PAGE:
South Korea’s steel industry is likely to see weak corporate earnings in the first quarter of this year due to a price surge in raw materials, a fall in steel prices and growing trade protectionism.
According to corporate tracker FnGuide, the market consensus forecast the nation’s largest steelmaker Posco would see operating profit fall 22 percent to reach 1.1 trillion won ($962 million) in the first quarter of this year.
During the same period, Hyundai-Steel and SeAH Besteel are estimated to see operating profits fall 20 percent and 34 percent to 234 billion won and 22.9 billion won respectively.
The weak outlook of the local steel industry is mainly the result of a surge in the price of iron ore, a key raw material of steel, industry watchers said.
In the January-March period, the average selling price of iron ore rose 13.8 percent to $80 from $70 in the fourth quarter of last year due to a supply issue in Brazil and Australia, two of the largest iron ore producers.
Last month, the collapse of a mine dam in Brazil left at least 160 people dead and led the nation to announce a plan to cut the production of iron ore by 40 million tons annually. This week, Australia cut its monthly iron ore exports by 13 percent in the wake of tropical cyclone Veronica.
Despite the surge in raw material prices, the price of carbon steel went down by 15,000 won per ton in the January-March period, driven by the supply glut of steel made in China.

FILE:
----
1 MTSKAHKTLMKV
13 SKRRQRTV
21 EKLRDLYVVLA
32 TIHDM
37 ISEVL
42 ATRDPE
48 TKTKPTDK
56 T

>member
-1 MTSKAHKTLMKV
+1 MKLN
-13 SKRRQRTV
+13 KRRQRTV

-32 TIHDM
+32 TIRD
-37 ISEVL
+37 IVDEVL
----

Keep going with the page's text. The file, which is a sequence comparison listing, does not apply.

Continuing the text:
Byun Jong-man, a researcher at NH Investment & Securities, said the profitability of Hyundai-Steel would significantly get worse if the average selling price of steel does not rise in the second quarter.
“The impact from the surge in iron ore prices due to the collapse of the Brazil dam will gain steam in the second quarter,” he said.
Growing protectionism is also adding to the problems of the local steel industry.
According to a local steel association, the volume of steel exports in February dropped 1.8 percent compared with the same month last year. It also fell 5.8 percent from the previous month.
Last month, the European Union imposed a safeguard measure on imported steel, including products made in Korea. In the same month, China decided to impose temporary anti-dumping measures on certain stainless steel imports from the EU, Japan, Korea and Indonesia.
Korean steelmakers are attempting to overcome the setback by calling on shipbuilders to raise the price of thick plates, a key material for shipbuilding.
Korean steelmakers and shipbuilders, including Hyundai Heavy Industries, Daewoo Shipbuilding & Marine Engineering and Samsung Heavy Industries, are currently negotiating over the price of thick plates.
Negotiations to set prices normally take place twice a year. Talks began at the end of last year but have been prolonged, as shipbuilders oppose the steelmakers’ proposal of an increase of 50,000 won per ton. Shipbuilders are calling for a price freeze on the grounds that the recovery of the industry is not certain.
Raising the price of thick plates by 50,000 won to 70,000 won per ton would lead to an additional 300 billion won cost burden for shipbuilders, according to the Korea Offshore & Shipbuilding Association.
By Shin Ji-hye (firstname.lastname@example.org)